State Representative Mary Lou Dickerson, who represents Queen Anne, Magnolia, and Ballard, is chair of the Health & Human Services Appropriations Committee.
When ship captains in the movies shout, “Women and children first!” they don’t mean throwing them in the water first. They mean that saving the women and children is a top priority. Shouldn’t saving women and children be a top priority for Washington State lawmakers?
That hasn’t been the case recently.
At a time when our economy has fueled growing needs for services, harsh budget cuts have hit women and children harder than anyone else.
The Washington State Budget and Policy Center reports that more than 90 percent of the $10 billion cut from state spending in recent years has come from education, and health and social services—where women represent nearly three-quarters of the workforce.
The tattered safety net At the same time, our safety net for vulnerable children and adults has been hit with devastating cuts, just when it was needed most. Tens of thousands of women and children have been thrown off the Temporary Assistance to Needy Families (TANF) Program, in part because of inflexible time-limits ignored the realities of the Great Recession. From last February to November alone, 24,636 people were terminated form the program—16,000 of them children.
The program’s meager benefits have also been slashed, inflicting hardship on the families who can least afford it. Do you think you could you raise two children in Seattle on $478 a month? Of course not. Grant levels that low are a recipe for homelessness, and we are seeing the results.
Horrendous cuts to child-care assistance are also wreaking havoc—especially on single moms with children. The Working Connections Child Care caseload plunged 38 percent last year. We know that taking away child care pushes women and children into welfare. Is this the kind of state we want to be?
I must also mention family planning. Budget reductions have already shut the doors to family planning for 46,000 Washington women. These closed doors will mean more unintended pregnancies and more tragic birth outcomes, and will cost all of us more in the end.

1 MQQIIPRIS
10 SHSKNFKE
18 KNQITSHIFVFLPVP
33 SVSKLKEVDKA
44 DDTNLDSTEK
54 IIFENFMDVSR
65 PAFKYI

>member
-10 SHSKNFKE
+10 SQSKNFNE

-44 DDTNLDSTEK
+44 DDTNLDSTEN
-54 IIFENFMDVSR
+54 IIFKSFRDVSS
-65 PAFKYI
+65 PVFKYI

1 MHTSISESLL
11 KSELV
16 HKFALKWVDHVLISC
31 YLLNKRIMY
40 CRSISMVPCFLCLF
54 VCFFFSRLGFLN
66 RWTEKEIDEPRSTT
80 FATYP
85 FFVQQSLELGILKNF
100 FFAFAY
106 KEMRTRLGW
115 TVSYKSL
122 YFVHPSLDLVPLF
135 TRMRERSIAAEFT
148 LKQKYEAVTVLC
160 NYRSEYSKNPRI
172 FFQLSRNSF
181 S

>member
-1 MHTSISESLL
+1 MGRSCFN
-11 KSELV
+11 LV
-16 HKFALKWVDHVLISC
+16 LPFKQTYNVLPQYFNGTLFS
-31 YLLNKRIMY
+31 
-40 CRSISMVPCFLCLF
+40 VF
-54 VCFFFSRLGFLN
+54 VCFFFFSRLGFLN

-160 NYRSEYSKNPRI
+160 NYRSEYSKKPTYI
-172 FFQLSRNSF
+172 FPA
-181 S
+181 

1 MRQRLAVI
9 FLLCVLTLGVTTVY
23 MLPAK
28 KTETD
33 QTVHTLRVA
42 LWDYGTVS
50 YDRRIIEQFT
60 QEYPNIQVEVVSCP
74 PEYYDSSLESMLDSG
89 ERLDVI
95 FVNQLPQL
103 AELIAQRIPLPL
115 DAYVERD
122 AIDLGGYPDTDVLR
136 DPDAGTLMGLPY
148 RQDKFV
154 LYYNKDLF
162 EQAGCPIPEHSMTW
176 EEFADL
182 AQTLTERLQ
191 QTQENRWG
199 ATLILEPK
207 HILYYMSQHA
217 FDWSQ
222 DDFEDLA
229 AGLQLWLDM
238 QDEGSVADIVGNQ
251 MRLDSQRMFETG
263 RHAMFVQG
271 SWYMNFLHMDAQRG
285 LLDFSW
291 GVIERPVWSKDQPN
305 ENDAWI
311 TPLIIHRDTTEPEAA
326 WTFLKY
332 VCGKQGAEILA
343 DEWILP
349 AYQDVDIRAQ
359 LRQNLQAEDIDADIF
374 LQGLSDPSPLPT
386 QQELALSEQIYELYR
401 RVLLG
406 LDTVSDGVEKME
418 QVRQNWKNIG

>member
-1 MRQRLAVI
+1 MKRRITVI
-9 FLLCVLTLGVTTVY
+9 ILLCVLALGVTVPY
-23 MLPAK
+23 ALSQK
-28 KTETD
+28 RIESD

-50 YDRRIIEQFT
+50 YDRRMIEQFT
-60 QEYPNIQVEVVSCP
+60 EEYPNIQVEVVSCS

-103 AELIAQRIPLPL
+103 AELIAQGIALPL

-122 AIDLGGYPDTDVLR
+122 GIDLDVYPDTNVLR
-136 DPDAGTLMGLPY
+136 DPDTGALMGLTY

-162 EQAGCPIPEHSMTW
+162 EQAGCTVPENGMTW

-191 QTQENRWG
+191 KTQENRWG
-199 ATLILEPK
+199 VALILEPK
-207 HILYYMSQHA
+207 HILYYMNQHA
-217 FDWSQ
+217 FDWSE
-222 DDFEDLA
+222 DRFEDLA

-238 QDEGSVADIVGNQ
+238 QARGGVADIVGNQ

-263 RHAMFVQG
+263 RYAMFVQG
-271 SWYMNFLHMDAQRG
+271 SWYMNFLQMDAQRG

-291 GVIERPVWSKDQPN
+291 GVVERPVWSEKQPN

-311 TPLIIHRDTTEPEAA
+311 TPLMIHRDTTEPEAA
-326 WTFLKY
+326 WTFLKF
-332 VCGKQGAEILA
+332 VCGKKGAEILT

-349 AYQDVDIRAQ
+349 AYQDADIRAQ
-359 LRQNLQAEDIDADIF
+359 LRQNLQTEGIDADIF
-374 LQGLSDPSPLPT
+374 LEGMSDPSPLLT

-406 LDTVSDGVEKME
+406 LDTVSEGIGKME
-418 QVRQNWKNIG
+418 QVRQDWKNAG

Enough is enough! Washington’s economy is starting to mend. Customers are returning to businesses. People are getting jobs. Unfortunately, our state budget isn’t recovering as quickly, and we must fix another severe deficit before the Legislature wraps up work in March.
After $10 billion in previous cuts, there are no good choices. But we must try to save as many lifelines as we can in our safety net. And on this measure, there are some big differences between the budgets proposed by House Democrats and House Republicans.
My Republican friends point to a few budget items and claim their budget does a better job of protecting the vulnerable. Indeed, I applaud some of their choices. But let’s get real. Their budget cuts about twice as much as our budget cuts from the health and human services safety net—over $200 million more—and women and children would suffer heavily.
Republicans not only propose throwing 40,000 low-income adults off of the Basic Health Plan and into the ranks of the uninsured, they also propose:
· Throwing 2,000 more families off the Temporary Assistance to Needy Families program, by suddenly changing the rules to allow only 48 months of lifetime eligibility. They also want to cut TANF’s already inadequate benefits by yet another five percent.
· Throwing an additional 5,800 households out of the Working Connections Child Care program, pushing more families into welfare and putting more kids at risk.
· Further cuts to family planning.
· Eliminating neurodevelopmental centers to help children with special health needs.
· Eliminating the teen suicide prevention program.
None of these reductions is in the House Democratic budget.
In the next few weeks, you will hear much discussion of what different proposed state budgets do or fail to do. When you listen, try to think past the raw numbers and remember there are real lives at stake. There are better ways to keep our budget afloat than throwing more women and children overboard.